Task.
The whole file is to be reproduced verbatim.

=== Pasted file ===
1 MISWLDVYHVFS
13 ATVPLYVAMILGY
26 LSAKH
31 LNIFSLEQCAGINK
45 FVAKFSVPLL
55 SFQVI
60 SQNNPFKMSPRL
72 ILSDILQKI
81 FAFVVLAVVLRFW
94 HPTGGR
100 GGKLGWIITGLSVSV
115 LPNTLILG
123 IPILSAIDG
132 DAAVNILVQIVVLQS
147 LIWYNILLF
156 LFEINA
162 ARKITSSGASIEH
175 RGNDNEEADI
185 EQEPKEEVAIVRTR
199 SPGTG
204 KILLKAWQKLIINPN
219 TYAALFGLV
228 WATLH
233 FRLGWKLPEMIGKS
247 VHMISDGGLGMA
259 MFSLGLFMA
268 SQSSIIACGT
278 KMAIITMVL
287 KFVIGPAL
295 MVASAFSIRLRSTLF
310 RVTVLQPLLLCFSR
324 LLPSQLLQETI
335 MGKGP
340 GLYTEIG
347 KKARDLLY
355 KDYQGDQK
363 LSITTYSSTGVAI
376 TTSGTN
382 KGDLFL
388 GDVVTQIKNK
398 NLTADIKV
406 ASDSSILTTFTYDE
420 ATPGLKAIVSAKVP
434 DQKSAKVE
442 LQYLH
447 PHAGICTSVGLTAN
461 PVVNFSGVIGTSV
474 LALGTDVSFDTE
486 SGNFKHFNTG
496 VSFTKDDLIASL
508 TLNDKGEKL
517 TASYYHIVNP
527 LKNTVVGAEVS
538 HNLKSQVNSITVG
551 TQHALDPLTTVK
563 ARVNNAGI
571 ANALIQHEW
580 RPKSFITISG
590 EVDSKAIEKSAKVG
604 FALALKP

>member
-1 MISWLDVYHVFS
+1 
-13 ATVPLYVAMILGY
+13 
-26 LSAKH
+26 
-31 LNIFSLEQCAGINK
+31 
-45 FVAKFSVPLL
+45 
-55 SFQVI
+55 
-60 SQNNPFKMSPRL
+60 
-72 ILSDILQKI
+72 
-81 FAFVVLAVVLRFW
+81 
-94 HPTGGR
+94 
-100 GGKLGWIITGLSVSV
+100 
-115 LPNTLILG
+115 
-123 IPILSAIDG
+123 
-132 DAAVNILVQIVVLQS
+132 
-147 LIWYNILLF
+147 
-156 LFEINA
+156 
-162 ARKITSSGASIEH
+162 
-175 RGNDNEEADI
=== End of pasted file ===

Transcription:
1 MISWLDVYHVFS
13 ATVPLYVAMILGY
26 LSAKH
31 LNIFSLEQCAGINK
45 FVAKFSVPLL
55 SFQVI
60 SQNNPFKMSPRL
72 ILSDILQKI
81 FAFVVLAVVLRFW
94 HPTGGR
100 GGKLGWIITGLSVSV
115 LPNTLILG
123 IPILSAIDG
132 DAAVNILVQIVVLQS
147 LIWYNILLF
156 LFEINA
162 ARKITSSGASIEH
175 RGNDNEEADI
185 EQEPKEEVAIVRTR
199 SPGTG
204 KILLKAWQKLIINPN
219 TYAALFGLV
228 WATLH
233 FRLGWKLPEMIGKS
247 VHMISDGGLGMA
259 MFSLGLFMA
268 SQSSIIACGT
278 KMAIITMVL
287 KFVIGPAL
295 MVASAFSIRLRSTLF
310 RVTVLQPLLLCFSR
324 LLPSQLLQETI
335 MGKGP
340 GLYTEIG
347 KKARDLLY
355 KDYQGDQK
363 LSITTYSSTGVAI
376 TTSGTN
382 KGDLFL
388 GDVVTQIKNK
398 NLTADIKV
406 ASDSSILTTFTYDE
420 ATPGLKAIVSAKVP
434 DQKSAKVE
442 LQYLH
447 PHAGICTSVGLTAN
461 PVVNFSGVIGTSV
474 LALGTDVSFDTE
486 SGNFKHFNTG
496 VSFTKDDLIASL
508 TLNDKGEKL
517 TASYYHIVNP
527 LKNTVVGAEVS
538 HNLKSQVNSITVG
551 TQHALDPLTTVK
563 ARVNNAGI
571 ANALIQHEW
580 RPKSFITISG
590 EVDSKAIEKSAKVG
604 FALALKP

>member
-1 MISWLDVYHVFS
+1 
-13 ATVPLYVAMILGY
+13 
-26 LSAKH
+26 
-31 LNIFSLEQCAGINK
+31 
-45 FVAKFSVPLL
+45 
-55 SFQVI
+55 
-60 SQNNPFKMSPRL
+60 
-72 ILSDILQKI
+72 
-81 FAFVVLAVVLRFW
+81 
-94 HPTGGR
+94 
-100 GGKLGWIITGLSVSV
+100 
-115 LPNTLILG
+115 
-123 IPILSAIDG
+123 
-132 DAAVNILVQIVVLQS
+132 
-147 LIWYNILLF
+147 
-156 LFEINA
+156 
-162 ARKITSSGASIEH
+162 
-175 RGNDNEEADI